My lovely Mum is back today and she’s been reading Sue Wilsher’s debut novel, When My Ship Comes In.
Essex, 1959. Flo earns her money as a scrubber, cleaning the cruise ships and dreaming of a day when she might sail away from her life in the Dwellings, the squalid tenements of Tilbury docks. Then the Blundell family are evicted from their home.
Fred, Flo’s husband, finds work at Monday’s, a utopian factory town. Suddenly, it seems like everything is on the up for Flo Blundell and her children. Even Jeanie, Flo’s sulking teenage daughter, seems to be thawing a little in her shiny new surroundings.
But when Flo’s abusive husband Fred starts drinking again, he jeopardises the family’s chance to escape poverty for good.
Flo is faced with a terrible decision. Must she fight to keep her family together? Or could she strive for the life of her dreams – the kind of life she could have when her ship comes in?
GRIPPING! From the first page!
Sue Wilsher has an amazing ability with words – hauling the reader into this book, warts and all! No feeling is spared just true and real descriptions that have you on the edge of your seat – not because this is a story with an amazing adventure thread or a deceptive dark secret – but because this story is REAL! You live the minute, every minute!
Flo Blundell has awful and desperate decisions to make from the outset of the story, based around Tilbury docks and set in 1959, when folk were still feeling the scars of war but light was beginning to dawn on a better future for some.Flo is very loyal to her family, eight year old Mikey, fifteen year old twins Jeanie and Bab’s and her dear elderly ailing mother who lives in the tenement next door.
Although her husband is a drunkard and treats her aggressively – when he is at home, Flo remains the loyal wife, for she relates to her husband’s dark secrets of the past, and excuses him because, “He can’t help it.” Flo has a secret plan of her own; the Oxo tin in the larder helping to hide her dreams of a better life across the sea, but that is dashed when the contents are needed to deal with a very imminent and demanding problem, which can’t wait.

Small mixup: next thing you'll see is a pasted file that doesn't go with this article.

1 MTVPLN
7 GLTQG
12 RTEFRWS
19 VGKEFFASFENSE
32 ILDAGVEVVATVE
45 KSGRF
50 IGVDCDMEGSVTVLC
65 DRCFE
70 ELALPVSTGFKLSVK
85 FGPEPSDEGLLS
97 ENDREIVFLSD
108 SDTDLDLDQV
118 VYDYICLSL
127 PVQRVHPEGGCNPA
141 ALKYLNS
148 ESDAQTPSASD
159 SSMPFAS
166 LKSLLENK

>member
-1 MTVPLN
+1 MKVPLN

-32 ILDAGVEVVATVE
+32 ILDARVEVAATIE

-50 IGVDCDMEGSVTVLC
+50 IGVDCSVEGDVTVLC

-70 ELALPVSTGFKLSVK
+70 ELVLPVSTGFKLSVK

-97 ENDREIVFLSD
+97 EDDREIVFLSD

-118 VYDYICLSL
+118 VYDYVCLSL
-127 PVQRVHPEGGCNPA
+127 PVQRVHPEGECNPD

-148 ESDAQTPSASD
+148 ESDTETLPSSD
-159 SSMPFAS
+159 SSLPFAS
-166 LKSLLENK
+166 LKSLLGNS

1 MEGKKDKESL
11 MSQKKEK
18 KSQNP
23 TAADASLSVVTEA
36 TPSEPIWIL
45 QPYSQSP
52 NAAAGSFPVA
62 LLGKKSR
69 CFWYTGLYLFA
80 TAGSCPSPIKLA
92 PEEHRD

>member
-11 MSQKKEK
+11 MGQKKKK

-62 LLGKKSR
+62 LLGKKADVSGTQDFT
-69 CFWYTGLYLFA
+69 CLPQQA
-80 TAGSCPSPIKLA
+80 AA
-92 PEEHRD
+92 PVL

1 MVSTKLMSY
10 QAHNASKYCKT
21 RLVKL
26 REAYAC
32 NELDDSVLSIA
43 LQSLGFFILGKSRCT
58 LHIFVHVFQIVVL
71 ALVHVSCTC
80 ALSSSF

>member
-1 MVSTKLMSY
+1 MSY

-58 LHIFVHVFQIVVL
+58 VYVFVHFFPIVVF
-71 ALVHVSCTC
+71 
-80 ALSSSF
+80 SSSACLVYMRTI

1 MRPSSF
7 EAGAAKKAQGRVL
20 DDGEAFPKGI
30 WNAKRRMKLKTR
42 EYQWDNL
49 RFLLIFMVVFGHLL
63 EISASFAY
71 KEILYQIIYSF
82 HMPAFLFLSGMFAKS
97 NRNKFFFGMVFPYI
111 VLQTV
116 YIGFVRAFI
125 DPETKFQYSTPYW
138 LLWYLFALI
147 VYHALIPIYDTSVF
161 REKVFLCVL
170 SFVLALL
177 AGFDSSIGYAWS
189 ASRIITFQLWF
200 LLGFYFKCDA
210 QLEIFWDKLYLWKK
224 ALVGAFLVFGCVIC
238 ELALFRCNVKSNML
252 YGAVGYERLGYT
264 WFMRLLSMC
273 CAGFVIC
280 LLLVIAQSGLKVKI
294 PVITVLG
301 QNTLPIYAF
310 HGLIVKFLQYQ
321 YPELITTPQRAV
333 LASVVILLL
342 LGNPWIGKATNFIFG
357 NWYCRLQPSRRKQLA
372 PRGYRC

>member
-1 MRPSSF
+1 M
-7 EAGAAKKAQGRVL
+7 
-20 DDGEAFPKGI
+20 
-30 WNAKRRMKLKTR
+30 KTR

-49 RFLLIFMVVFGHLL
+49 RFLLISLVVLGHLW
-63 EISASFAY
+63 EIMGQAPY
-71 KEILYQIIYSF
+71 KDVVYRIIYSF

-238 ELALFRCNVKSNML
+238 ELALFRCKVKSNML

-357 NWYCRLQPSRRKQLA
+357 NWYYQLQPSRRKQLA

Cleverly the book switches from the third person to the first person – at first I found this a bit odd and had to do a double take to decide who was relaying events – but then I realised this was a very good tactic, because the person describing events was actually the character who chose to say very little – this was a wonderful way of getting inside someone’s thoughts and actually helping the reader to understand their way of thinking.
One dilemma leads to another and poor Flo has to deal with many dramas and heartbreaks all because of Fred’s inability to control his temper! Amazingly life seems to turn a corner at this point, but cleverly Sue still has the reader with heart in mouth expecting the worst and then just when you start to relax – Wham! Everything turns upside down again!
Sue’s descriptions are so real that you can smell the smog, taste the grime and feel every punch and kick launched at Flo. Thankfully there are some saviours in this traumatic world and Flo finds friendship and support in the least expected quarters. She never gives up on herself or her family and latterly makes a very brave decision.
Jeanie is the quiet moody twin who seems angry with the world, no matter what – she has her own plans and ambitions and although she has an affinity with her twin, when the time comes to face one of the cruellest decisions, she does so alone. Sue Wilshire has obviously researched her facts and because of my age I could relate to many things that happened, hearing similar stories when growing up and remember well the tin bath in front of the fire!
This isn’t a ‘Happy ever after story’ but it is a heart wrenching and heart-warming story of life in the late fifties and early sixties, for the working classes. A lovely read and I look forward to other volumes from Sue.
When My Ship Comes In is released in paperback and ebook formats on 6th April by Sphere.
Find out more about Sue Wilsher and her writing at: https://historicalwriters.org/writer/sue-wilsher/
I’d like to thank the publisher for sending us a review copy of this book.